What COP28 Means for Climate Action in a US Food and Farm Bill

The international climate talks that wrapped up in Dubai, United Arab Emirates this week—formally known as the 28th Conference of the Parties, or COP28—had been billed as something of a watershed for their focus on food and farming. But what really happened at COP28 regarding agriculture? And what does it mean back here at home for the five-year food and farm bill that the US Congress is negotiating right now? Food and farming was on the menu at COP28 The surprising final agreement that emerged from all-night overtime negotiations is extraordinary for its long-overdue focus on transitioning away from fossil fuels. To see that through will require changes in every sector of the global economy, including agriculture, where fossil fuels power farm equipment and the global transport of farm commodities and food. But otherwise, the final COP28 agreement didn’t include any binding commitments on food or farming. Still, throughout the two-week meeting, those topics took a higher profile than usual. The organizers touted so-called 1.5°C-aligned menus served at COP28—centered around plant-based foods, and referencing the Paris Agreement commitment to limit warming to 1.5 degrees above pre-industrial levels—as evidence of a new commitment to climate-friendly food and farming. Funders pledged $7 billion in new money to help agriculture curb its emissions and cope with the effects of climate change. And December 10 was designated Food, Agriculture and Water Day to showcase commitments in this sector. The COP28 Food Systems Lead, H.E Mariam bint Mohammed Almheiri of the host country UAE, put a fine point on it: “To achieve the goals of the Paris Agreement, to keep 1.5C within reach, we must address the connection between global food systems, agriculture, and the climate. At COP28, we have built the foundations for action, which commit 152 countries to transform their food systems, […]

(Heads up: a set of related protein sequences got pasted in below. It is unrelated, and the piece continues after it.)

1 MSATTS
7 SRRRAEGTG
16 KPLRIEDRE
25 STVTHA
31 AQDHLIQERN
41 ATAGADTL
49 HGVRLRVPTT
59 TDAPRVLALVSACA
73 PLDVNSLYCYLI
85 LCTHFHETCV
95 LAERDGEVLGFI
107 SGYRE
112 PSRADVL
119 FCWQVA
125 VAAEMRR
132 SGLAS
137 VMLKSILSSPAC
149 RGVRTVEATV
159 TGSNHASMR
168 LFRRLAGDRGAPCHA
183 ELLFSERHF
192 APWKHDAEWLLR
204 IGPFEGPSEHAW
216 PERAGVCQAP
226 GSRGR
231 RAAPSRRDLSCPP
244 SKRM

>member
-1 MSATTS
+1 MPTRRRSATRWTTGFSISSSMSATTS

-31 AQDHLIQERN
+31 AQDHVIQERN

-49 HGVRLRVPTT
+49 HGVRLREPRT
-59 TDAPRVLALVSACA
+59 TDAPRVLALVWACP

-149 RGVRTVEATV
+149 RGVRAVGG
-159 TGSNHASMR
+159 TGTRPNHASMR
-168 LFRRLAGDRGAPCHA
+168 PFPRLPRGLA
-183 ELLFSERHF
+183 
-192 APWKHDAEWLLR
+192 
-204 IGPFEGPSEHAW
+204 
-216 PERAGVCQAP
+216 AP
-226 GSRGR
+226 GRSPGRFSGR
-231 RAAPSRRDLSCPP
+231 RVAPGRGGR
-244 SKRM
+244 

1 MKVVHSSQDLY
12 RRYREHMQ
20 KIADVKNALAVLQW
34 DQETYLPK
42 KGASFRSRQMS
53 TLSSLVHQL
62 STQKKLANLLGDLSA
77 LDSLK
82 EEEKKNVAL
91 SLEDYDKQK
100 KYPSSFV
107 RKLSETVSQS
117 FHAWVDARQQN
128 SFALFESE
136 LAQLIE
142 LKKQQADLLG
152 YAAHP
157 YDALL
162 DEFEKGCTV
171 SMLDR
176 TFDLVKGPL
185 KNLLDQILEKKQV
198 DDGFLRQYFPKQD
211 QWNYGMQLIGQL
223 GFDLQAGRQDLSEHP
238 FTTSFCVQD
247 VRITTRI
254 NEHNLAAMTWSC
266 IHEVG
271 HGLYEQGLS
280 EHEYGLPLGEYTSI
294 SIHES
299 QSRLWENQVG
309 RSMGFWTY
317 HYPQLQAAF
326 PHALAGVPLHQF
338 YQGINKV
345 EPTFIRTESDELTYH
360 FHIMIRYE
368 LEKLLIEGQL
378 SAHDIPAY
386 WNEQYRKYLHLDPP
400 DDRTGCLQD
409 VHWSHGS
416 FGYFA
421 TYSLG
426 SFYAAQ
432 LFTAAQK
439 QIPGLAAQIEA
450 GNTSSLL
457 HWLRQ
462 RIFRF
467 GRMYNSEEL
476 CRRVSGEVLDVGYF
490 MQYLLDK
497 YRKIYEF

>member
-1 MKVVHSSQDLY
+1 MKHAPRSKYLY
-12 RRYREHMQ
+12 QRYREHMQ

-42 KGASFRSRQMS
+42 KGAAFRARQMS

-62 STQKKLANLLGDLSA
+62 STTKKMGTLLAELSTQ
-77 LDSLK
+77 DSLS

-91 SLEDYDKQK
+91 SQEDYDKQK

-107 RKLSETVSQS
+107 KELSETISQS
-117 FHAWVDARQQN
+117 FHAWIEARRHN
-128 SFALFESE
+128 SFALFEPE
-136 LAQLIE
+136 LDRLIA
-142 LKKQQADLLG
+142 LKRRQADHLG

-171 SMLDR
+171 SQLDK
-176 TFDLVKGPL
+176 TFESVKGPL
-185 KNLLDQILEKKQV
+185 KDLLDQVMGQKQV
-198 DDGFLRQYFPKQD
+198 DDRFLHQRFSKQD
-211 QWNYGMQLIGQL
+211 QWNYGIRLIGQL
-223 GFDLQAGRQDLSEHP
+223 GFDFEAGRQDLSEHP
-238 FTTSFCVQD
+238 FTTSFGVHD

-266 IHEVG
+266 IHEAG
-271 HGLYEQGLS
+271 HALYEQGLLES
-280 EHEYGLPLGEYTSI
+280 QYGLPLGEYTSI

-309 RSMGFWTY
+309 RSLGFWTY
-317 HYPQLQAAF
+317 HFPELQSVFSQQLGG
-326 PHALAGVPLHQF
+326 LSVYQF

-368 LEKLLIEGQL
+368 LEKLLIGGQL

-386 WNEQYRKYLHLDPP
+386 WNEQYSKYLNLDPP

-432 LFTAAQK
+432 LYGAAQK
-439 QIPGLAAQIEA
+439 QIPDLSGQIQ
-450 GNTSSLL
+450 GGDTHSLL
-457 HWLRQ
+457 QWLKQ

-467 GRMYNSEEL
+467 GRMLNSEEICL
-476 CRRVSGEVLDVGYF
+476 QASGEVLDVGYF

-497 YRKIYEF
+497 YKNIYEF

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By Donato